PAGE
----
By Greg Laurie
Have you ever been in a situation where the only way out was God?
Maybe it was a report from a doctor who gave no real hope. Maybe it was a financial catastrophe where you were on the brink of collapse. Maybe your marriage was completely unraveling, or a loved one died.
You didn’t think you possibly could survive such a thing.
That is the very scenario the Israelites were facing as they stood, in a way, between the devil and the deep blue sea.
They were caught between an unconquerable army and an impassable sea. They were between the impossible and the more impossible. But what they were about to discover was that with God, all things are possible.
When their leader Moses was born, he was supposed to die. The pharaoh had given a decree that when Jewish baby boys were born, they were to be drowned in the Nile River.
Why? Because they were Jewish.
What a heartless and wicked thing to do. The pharaoh tried to eradicate the Hebrew race.
But God had a different plan for baby Moses – and God always will have the last word. Moses’ parents put him into a little basket they had waterproofed with pitch, and they sent it cruising down the Nile River.
On cue, baby Moses began to cry. The daughter of the pharaoh, the princes of Egypt, saw this baby boy, and her maternal instincts kicked in.
She decided she wanted to raise this baby as her own son. She was looking for a mother to nurse him, and of course, Moses’ mother was nearby and was given the job. So there was Moses being raised in the palace of the pharaoh. The Jewish historian Josephus thought Moses was actually on track to potentially become the next pharaoh of Egypt.
Moses could have had anything he wanted, yet the Bible tells us that Moses “refused to be called the son of Pharaoh’s daughter, choosing rather to suffer affliction with the people of God than to enjoy the passing pleasures of sin” (Hebrews 11:24–25 NKJV). Moses could have been compromised. He could have done the wrong thing. But he said no to sin. He was on a roll until the day he took matters into his own hands.
Moses saw an Egyptian mistreating a Jew, and he killed the Egyptian. The pharaoh basically said that Moses was a dead man. So Moses ran away.
He was exiled for 40 years, probably thinking that was the end. But God still had a plan for Moses. He had to prepare him for the task at hand. And with great courage, accompanied by his brother, Aaron, he went into the court of the most powerful man on earth and demanded that he let the Hebrew people go.
Pharaoh said he wasn’t going to let them go. On that went until finally the pharaoh acquiesced, and the Israelites were on their way. They were free.
But it’s interesting how the Lord led them out of Egypt. He didn’t take them on a direct route; rather, he led them on a much harder, longer route that, in some ways, made no sense. God took them in a direction where they would be put in what appeared to be an impossible situation.
While God didn’t lead them on the shortest route or the easiest route, he did lead them on the best route. Sometimes God’s will doesn’t make sense. Sometimes, especially when you’re younger, you think that God is out to ruin all your fun.
But God knows exactly what he is talking about. And as you get older and see all the havoc that comes from people who have disobeyed God’s commands, you realize that God knew what he was talking about all along. That’s because God’s way is the right way.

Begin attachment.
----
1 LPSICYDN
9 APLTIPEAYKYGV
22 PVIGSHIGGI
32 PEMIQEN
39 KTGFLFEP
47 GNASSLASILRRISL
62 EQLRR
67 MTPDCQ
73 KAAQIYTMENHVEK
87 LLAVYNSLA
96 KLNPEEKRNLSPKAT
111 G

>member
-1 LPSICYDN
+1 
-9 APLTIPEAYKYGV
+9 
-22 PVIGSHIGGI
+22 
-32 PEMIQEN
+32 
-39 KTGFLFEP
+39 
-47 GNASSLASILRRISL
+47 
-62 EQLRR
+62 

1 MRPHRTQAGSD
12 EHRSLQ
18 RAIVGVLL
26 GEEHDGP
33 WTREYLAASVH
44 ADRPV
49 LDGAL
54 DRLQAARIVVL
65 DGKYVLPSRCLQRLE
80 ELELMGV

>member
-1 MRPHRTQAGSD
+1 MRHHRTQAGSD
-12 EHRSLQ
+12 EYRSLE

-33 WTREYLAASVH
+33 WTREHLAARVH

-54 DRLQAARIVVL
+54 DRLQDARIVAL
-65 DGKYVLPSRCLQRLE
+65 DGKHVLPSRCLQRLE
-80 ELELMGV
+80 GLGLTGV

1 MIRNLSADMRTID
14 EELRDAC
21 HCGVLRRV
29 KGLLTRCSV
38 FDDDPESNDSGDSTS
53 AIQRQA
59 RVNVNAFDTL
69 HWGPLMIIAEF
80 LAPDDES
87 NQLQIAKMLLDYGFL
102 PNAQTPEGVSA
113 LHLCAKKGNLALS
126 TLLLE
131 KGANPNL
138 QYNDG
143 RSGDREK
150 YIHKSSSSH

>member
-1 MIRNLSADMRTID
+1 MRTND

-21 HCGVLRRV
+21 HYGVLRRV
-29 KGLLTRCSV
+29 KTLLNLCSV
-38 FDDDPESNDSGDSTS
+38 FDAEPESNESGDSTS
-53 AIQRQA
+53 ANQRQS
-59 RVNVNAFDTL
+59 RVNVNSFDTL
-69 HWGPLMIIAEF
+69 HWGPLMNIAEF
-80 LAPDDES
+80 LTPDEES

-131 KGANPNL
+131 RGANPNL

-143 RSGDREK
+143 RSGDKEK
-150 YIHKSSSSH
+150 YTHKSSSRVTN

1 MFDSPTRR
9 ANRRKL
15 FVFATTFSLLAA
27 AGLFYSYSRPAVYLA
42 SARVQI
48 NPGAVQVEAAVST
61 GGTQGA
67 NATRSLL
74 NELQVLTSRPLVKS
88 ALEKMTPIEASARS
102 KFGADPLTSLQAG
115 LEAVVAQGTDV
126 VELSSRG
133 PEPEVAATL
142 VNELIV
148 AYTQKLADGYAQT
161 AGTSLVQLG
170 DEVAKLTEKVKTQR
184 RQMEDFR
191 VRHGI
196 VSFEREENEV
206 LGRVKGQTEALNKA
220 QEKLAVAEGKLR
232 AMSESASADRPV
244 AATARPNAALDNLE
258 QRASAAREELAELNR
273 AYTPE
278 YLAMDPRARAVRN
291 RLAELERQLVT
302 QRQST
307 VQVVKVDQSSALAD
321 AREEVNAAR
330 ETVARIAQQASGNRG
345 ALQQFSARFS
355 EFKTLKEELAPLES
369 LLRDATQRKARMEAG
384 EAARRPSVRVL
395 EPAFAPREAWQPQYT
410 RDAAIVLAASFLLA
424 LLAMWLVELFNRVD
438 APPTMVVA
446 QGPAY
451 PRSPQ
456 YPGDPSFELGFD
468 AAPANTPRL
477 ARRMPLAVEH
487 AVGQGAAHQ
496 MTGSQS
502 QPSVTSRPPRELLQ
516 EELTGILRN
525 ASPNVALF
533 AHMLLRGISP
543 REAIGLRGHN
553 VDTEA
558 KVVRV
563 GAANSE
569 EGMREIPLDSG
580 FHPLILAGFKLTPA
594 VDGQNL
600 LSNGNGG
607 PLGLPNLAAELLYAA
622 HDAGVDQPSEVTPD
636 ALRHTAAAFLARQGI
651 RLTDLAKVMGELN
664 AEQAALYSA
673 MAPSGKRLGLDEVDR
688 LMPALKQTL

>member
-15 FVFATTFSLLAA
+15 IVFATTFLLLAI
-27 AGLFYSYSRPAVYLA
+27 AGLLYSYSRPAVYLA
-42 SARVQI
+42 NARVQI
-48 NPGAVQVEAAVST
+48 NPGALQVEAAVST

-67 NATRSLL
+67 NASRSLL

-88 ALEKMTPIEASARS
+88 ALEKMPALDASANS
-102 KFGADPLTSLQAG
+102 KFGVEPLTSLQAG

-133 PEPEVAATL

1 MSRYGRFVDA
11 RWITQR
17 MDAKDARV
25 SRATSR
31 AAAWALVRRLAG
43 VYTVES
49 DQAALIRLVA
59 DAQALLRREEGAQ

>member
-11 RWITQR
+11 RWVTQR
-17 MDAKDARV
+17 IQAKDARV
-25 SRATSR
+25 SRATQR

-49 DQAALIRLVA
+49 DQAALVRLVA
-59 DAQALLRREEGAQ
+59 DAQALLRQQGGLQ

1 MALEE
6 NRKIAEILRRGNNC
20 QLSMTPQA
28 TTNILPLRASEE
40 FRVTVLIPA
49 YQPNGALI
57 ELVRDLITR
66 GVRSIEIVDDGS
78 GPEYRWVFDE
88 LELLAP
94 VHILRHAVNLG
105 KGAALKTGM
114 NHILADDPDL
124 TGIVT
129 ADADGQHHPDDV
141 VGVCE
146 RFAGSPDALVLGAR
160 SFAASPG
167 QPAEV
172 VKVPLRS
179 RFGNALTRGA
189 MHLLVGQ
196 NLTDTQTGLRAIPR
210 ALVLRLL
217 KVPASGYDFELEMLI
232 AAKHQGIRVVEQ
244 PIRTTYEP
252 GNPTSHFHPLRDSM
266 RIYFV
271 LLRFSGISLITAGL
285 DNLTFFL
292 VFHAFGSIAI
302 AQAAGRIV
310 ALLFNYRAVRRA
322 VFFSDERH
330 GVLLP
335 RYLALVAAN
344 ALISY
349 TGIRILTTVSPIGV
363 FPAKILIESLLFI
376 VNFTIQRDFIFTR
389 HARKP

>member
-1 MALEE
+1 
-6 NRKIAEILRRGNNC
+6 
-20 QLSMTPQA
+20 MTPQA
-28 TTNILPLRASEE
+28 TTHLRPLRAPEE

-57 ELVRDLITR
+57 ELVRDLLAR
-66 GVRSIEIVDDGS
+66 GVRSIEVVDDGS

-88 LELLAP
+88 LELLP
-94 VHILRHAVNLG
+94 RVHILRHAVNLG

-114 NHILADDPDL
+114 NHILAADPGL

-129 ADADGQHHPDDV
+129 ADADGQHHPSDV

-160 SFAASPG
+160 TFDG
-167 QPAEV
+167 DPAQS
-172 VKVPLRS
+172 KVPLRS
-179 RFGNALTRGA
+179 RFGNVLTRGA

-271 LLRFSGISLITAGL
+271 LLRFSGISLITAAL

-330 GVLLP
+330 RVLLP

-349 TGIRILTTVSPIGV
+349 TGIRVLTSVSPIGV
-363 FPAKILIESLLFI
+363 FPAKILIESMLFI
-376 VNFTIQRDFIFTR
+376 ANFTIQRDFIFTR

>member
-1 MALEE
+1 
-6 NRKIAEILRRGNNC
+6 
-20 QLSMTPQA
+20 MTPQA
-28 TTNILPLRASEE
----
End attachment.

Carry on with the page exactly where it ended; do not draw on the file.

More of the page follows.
God led the Israelites in a way where he would get the glory. He specifically told them to go to a place called Migdol, by the sea.
From a standpoint of military strategy, this was foolish. They were completely vulnerable. They were surrounded by desert with their backs against the sea. There literally was no way out.
But the fact is that God was tricking the Egyptians into thinking the Israelites had no idea what they were doing. God was allowing this so that he could show his power.
Meanwhile, back at the palace, one of the pharaoh’s subjects came in and said, in effect, “Those crazy Hebrews. Guess what they’ve done? They don’t know what they’re doing. They don’t know where they’re going. They’re backed up against the Red Sea. There’s no way out.”
The pharaoh gathered his army, and the Egyptians begin their charge against the Israelites. When the people saw the approaching army, what did they do? Did they pray? Did they rejoice that God was in control?
No, they did what we would do. They completely freaked out. Before we judge them, let’s realize that we have done the same thing.
God said to Moses, “Why are you crying out to me? Tell the Israelites to move on” (Exodus 14:15 NIV).
There’s a time to wait, and there’s a time to move. God told Moses to pick up his staff, raise his hand over the sea and divide the water so the Israelites could walk through the middle of the sea on dry ground. There can come a point in your life where you don’t need to pray about something anymore. There’s a time to pray, and there’s a time to move.
God was saying, “Stop crying to me. Stop praying about it. Get moving! The miracle is coming!”
The Bible tells us that “by faith the people passed through the Red Sea as on dry land; but when the Egyptians tried to do so, they were drowned” (Hebrews 11:29 NIV).
World changers are willing to take bold steps of faith. Faith is obeying God in spite of circumstances or even consequences. And the more you use your faith, the stronger it gets. The less you use your faith, the more it weakens.
World changers see opportunities; those who are changed by this world see obstacles.
World changers see bridges; those who are changed by the world just see walls.
It’s all how you look at things. God is bigger than any problem you’re facing right now. Are you willing to do what he tells you to do?
Greg Laurie is pastor of Harvest Christian Fellowship in Riverside, California. This editorial first appeared on his blog.